Wyatt James Merkley, from Western University, was Highly Commended in the Literature category for his paper: “Literary Amplification: Jon Krakauer’s Use of Intertextual References in Into the Wild and Their Role in The McCandless Phenomenon

Wyatt is currently living in his hometown of London, Ontario, Canada.

He was thrilled to take a job upon graduating as an academic writing tutor for “The Write Place” at King’s University College, an affiliate college of Western University.

After graduating, Wyatt took a well-deserved year off school for the first time, devoting his time to traveling, reading, and relaxing with family and friends. He hiked and backpacked around Ireland, Wales, and England, visiting sites he’d read about in famous English Literature, from the house in James Joyce’s “The Dead” to the Tennyson Down on The Isle of Wight, to Tolkien’s favourite Pub, the Eagle and Child, in Oxford. He was happy to finish seeing the Dublin sites he’d started seeing while at The Undergraduate Awards and delighted to continue literature conversations with fellow Highly Commended award winner Joe McCarthy, who hosted him in Cork.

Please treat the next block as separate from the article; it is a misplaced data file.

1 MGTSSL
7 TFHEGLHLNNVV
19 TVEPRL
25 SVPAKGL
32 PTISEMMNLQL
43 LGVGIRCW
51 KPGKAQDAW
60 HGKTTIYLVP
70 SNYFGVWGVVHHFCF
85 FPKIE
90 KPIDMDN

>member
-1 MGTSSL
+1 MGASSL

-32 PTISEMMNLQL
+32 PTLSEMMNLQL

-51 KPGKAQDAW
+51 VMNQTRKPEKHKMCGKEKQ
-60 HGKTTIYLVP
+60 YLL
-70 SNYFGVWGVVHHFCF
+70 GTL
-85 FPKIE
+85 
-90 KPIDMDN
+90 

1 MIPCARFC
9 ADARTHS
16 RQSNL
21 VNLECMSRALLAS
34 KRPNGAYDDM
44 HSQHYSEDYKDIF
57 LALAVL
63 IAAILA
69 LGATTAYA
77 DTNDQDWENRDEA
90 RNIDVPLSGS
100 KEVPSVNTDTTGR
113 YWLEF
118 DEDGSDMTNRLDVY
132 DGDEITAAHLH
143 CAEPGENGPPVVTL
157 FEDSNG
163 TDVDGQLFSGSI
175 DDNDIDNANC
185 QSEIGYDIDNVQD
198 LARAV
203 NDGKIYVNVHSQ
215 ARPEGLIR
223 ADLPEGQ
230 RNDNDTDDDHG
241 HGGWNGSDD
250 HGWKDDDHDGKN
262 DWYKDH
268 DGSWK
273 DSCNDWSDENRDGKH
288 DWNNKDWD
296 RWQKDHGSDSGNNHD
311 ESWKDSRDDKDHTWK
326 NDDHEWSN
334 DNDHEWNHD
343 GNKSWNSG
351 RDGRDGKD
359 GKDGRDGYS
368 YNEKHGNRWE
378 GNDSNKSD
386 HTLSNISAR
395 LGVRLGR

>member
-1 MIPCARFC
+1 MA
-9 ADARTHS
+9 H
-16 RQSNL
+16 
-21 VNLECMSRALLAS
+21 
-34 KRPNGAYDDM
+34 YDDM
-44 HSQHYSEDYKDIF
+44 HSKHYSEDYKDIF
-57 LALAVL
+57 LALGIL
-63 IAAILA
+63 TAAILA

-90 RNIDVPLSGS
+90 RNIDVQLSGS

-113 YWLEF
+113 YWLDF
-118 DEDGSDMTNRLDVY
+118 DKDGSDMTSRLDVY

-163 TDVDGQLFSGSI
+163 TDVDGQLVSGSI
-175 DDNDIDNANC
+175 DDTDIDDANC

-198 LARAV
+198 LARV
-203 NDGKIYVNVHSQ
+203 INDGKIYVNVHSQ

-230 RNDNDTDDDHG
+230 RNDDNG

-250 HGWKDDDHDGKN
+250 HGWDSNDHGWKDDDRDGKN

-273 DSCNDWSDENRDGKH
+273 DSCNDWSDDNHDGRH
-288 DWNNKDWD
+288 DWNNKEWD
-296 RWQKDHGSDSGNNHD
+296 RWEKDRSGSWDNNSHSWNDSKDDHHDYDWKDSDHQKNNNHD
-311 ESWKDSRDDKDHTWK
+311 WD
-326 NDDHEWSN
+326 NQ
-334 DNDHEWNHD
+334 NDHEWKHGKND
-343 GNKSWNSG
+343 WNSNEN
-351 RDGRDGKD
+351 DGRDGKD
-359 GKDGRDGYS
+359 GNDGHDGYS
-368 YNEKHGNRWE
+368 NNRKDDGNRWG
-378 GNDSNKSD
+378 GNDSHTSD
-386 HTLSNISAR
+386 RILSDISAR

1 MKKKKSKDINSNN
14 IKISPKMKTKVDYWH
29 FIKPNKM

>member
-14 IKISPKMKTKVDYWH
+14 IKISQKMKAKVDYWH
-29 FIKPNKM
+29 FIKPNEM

Overall, the break from academic deadlines was nice, but Wyatt is quite happy to announce that he will be pursuing his Master’s of English Literature this coming fall, again at Western University, with the aim to eventually complete a PhD so that he can sew patches onto the elbows of his tweed jacket. Big summer plans include traveling in Canada’s north, being outside lots, and starting Joyce’s Ulysses this upcoming “Bloomsday”, June 16th.

If you would like to submit your work to The Undergraduate Awards and be in with the chance to join us for our Global Undergraduate Summit 2018, click here.

For more information about The Undergraduate Awards, visit our website, our Twitter page, or our Facebook page.

 

Category Spotlight: Earth and Environmental Sciences